The government of Saudi Arabia has given high priority to the development of health care services at all levels: primary, secondary and tertiary. As a consequence, the health of the Saudi population has greatly improved in recent decades. However, a number of issues pose challenges to the health care system, such a shortage of Saudi health professionals, the health ministry's multiple roles, limited financial resources, changing patterns of disease, high demand resulting from free services, an absence of a national crisis management policy, poor accessibility to some health care facilities, lack of a national health information system, and the underutilization of the potential of electronic health strategies. This paper reviews the historical development and current structure of the health care system in Saudi Arabia with particular emphasis on the public health sector and the opportunities and challenges confronting the Saudi health care system.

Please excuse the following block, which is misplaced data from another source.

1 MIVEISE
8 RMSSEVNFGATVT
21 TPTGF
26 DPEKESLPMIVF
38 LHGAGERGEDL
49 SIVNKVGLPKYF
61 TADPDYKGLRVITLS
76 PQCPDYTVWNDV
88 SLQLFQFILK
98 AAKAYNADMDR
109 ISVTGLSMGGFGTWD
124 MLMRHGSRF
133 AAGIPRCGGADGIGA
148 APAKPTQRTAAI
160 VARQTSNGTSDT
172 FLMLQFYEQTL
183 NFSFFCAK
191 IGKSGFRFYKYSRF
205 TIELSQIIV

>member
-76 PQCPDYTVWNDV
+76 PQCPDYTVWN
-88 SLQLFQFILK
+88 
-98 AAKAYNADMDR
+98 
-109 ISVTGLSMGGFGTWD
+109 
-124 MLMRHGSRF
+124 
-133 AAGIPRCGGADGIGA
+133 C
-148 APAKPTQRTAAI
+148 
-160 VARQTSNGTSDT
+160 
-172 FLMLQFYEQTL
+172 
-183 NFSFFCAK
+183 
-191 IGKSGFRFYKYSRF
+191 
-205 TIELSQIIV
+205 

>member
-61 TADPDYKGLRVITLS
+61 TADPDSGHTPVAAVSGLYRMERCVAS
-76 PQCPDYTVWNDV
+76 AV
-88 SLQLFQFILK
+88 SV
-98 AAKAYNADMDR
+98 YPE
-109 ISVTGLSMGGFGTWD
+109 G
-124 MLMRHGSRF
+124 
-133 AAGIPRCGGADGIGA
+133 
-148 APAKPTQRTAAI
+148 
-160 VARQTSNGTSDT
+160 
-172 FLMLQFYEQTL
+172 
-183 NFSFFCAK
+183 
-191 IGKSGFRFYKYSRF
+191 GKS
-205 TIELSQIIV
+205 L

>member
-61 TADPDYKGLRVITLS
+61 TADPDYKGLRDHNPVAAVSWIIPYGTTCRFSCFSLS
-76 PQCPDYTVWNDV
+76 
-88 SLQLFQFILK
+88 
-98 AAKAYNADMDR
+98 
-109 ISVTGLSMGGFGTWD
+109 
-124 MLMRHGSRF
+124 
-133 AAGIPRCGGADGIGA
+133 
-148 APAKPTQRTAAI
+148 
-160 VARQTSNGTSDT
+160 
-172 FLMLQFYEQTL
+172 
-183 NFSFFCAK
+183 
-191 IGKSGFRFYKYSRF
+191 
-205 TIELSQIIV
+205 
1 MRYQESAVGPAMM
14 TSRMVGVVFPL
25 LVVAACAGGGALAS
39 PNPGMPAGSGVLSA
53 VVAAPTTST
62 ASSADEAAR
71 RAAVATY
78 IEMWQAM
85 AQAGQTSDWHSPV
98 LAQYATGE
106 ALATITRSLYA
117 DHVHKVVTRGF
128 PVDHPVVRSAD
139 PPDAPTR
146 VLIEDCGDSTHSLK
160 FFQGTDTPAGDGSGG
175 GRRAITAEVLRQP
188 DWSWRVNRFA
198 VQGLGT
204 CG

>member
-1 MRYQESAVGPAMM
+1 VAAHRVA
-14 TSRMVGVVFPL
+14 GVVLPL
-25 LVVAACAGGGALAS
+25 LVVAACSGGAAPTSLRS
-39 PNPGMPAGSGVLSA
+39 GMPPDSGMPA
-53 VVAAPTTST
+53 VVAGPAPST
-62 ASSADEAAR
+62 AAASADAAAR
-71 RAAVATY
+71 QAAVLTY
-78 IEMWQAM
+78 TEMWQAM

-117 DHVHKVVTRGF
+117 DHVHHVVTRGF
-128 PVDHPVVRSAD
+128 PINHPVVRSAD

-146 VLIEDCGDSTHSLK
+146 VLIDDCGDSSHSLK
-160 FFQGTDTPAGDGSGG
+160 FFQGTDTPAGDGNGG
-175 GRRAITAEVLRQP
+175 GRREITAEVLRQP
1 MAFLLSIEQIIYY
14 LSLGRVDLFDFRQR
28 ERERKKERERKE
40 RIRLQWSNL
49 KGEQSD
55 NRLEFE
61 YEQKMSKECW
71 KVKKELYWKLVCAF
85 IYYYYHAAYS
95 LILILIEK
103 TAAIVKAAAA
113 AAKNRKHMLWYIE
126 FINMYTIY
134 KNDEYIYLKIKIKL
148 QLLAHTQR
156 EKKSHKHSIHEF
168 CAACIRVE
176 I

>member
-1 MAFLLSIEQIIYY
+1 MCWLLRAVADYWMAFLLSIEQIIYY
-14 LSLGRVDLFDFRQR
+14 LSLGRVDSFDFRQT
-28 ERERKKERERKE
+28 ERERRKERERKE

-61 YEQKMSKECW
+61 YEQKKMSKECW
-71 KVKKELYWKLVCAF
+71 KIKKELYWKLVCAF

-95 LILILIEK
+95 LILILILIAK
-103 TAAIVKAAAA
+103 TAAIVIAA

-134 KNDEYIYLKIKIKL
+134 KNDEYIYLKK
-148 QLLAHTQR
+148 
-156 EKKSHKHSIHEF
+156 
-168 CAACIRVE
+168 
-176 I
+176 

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              Study protocol: national research partnership to improve primary health care performance and outcomes for Indigenous peoples